I had a pager as a teen. If I was gone for long periods of time, my poor parents would send me their phone number, which meant I was supposed to call home ASAP. Sometimes, I’d make the effort to call them back, but most of the time I’d ignore the message. When I did finally go home, I’d just deny ever getting the page or I’d come up with some other, more creative excuse.
These days, the technology used to keep tabs on teens has evolved. Tech-savvy parents are surveillance-obsessed, following their kids’ every moves via social media feeds or smart-phone tracking apps like Find My Friends.
For the kids being watched, it’s no fun, said Ryan Hurst, a senior at High Tech High Media Arts in Point Loma.
“We’re always connected through social media and our lives are always kind of on blast,” he said. “Both purposely and not.”
Hurst is one of 50 seniors at high Tech High who’ve created multimedia art projects that explore what it’s like to be a modern teenager. The students’ projects will be presented to the public at an event at the school on Tuesday, May 10 at 5:30 p.m.
Hurst pulled up a computer game he coded and illustrated with the help of his partner. It’s set at a party, and the user has to click on Snapchat alerts before they get sent out by the crowd of teens at the party and incriminating evidence makes its way to parents. Players are meant to feel the nagging digital dilemma that today’s teens experience. Hurst said he often feels like he can’t make any mistakes without a digital footprint of them eventually ending up in front of his parents.
“It’s like, you’re trusted, but you’re not,” he said. “You’re given a car but, it’s like, now we have to track where you’re going.”
Hurst said parents should ease up a bit and let their kids mess up because the constant surveillance causes a ton of stress.
Stress and its relationship to technology ended up being a recurring theme in a lot of the students’ projects.
“The world is so different because of technology,” said digital media teacher and sound artist Margaret Noble. “And you’ll see that resonating in their work.”
Noble partnered with English teacher Rachel Nichols for what they’ve dubbed “The Making of a Modern Teen” project. While some of the teens explore concepts like bullying and beauty, the vast majority of the projects relate to the impact of technology on their personal lives.
“I think the big difference is the immediacy of everything,” Nichols said. “When I was younger, I had time to make a decision. Today’s teen, they have about five seconds.”
For many, the project ended up being therapeutic. A few of the teens I talked to said they realized how important it is to turn technology off and take a break every now and then.
Kayla Murphy and Chloe Remley’s project is focused on stress — both its biological effects on the body and its environmental causes. One of the games they created shows a scene of a home. The screen quickly fills up with a barrage of text messages, college applications, calendar task reminders and more.
They both know they should work in more downtime to cut down on stress, but they said it’s difficult to disconnect.
“Finding time just to relax and rest is super hard,” Remley said.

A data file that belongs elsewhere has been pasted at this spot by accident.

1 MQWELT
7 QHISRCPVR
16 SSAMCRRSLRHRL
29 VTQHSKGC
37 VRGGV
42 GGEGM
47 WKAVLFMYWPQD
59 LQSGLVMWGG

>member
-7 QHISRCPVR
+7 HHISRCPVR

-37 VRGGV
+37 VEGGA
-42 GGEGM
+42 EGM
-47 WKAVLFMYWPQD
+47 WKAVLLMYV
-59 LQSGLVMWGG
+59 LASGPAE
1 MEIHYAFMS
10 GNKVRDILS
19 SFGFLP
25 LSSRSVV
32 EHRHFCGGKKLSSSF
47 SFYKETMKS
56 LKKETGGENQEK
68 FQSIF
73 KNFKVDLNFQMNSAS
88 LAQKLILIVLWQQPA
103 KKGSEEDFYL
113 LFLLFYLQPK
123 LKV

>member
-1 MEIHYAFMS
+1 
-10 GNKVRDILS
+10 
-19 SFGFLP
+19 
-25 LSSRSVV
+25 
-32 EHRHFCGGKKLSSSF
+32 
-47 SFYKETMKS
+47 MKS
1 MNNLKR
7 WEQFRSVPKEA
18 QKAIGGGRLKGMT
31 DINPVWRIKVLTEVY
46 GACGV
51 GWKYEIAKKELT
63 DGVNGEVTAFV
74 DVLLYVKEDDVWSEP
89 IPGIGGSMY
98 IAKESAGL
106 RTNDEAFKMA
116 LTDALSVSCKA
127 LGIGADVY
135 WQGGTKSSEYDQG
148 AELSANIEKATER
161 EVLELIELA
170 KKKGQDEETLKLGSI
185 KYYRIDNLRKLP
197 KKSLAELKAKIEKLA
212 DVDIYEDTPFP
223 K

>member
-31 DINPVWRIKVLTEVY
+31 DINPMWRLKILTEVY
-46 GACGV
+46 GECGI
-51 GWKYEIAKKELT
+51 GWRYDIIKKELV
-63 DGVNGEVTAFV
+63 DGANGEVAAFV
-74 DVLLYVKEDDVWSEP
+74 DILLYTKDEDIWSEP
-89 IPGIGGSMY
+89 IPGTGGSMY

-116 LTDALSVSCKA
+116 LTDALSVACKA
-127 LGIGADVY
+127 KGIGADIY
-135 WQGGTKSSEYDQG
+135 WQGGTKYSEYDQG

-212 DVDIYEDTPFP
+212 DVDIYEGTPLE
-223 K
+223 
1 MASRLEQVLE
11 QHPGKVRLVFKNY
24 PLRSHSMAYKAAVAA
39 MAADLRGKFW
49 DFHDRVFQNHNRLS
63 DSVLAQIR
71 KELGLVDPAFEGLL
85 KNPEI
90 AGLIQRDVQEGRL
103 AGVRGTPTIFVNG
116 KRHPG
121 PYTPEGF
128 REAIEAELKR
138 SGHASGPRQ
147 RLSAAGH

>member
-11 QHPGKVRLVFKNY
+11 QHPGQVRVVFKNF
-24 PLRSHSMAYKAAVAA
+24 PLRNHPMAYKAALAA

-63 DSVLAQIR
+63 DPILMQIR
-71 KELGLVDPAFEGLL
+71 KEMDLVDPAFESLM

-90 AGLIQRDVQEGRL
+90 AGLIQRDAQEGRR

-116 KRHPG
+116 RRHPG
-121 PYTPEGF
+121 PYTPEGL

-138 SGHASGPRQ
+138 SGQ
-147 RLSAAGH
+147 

You’re reading the Culture Report, Voice of San Diego’s weekly collection of the region’s cultural news.
Horton Plaza Park and Its Public Art
After several delays, the revamped Horton Plaza Park is opening this week with a series of public events. (Union-Tribune)
Public art is a big part of the newly designed plaza in front of downtown’s Westfield mall. The centerpiece is the restored historic fountain, designed by Irving Gill, which was the first known piece in the city’s civic art collection. Christine Jones, the city’s senior public art program manager at the Commission for Arts and Culture, told me the goal of the approximately $450,000 restoration project was to get the fountain looking as historically accurate as possible. It’s pretty much been in continuous use since it was built in 1910, Jones said, and the long years of contact with water has resulted in serious deterioration.
“It’s such an important icon for the city and finally having it restored like this, it’s just really important for future generations to have this,” Jones said.
The fountain, which is sometimes called the Broadway Fountain or the Electric Fountain, includes dramatic lighting and original bronze sculptures by artist Felix Peano. Peano’s eagle that used to be perched on top of the fountain is now in the city’s art collection. Jones said the city removed the eagle to protect it, but they’ve created a replica, which has been installed back on top of the fountain.
The park will also feature large murals by artist Kelsey Montague. Montague is known for encouraging interactivity through her artwork. She leaves a blank place in her murals for people to stand in front of so they can take photos. The murals in Horton Plaza Park, for example, will give people the chance to snap selfies in front of an upside-down cityscape or a swarm of dragonflies.
“So somebody can walk up and make it look like a flock of dragonflies is flying from their hand,” Montague said.
• I covered some initial concerns that Westfield, the private company that manages the public park, was planning on charging local nonprofit groups steep fees to host events in the plaza. Westfield has since announced a program that invites nonprofits to use the park for free on Tuesdays and at half price on other days.
Historic Horse-Racing Mural Saved (for Now) and Other Arts and Culture News
• The Agua Caliente mural painted on the outside of the California Theatre building downtown is safe, at least for now. Journalist and activist Enrique Limón, who’s been behind the petition to save the mural, is stoked.